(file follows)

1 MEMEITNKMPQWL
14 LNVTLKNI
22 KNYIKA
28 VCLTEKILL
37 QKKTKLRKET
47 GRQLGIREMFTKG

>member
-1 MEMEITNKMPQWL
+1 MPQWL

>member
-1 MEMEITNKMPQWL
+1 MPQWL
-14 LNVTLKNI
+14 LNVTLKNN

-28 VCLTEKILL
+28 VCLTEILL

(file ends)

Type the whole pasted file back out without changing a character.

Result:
1 MEMEITNKMPQWL
14 LNVTLKNI
22 KNYIKA
28 VCLTEKILL
37 QKKTKLRKET
47 GRQLGIREMFTKG

>member
-1 MEMEITNKMPQWL
+1 MPQWL

>member
-1 MEMEITNKMPQWL
+1 MPQWL
-14 LNVTLKNI
+14 LNVTLKNN

-28 VCLTEKILL
+28 VCLTEILL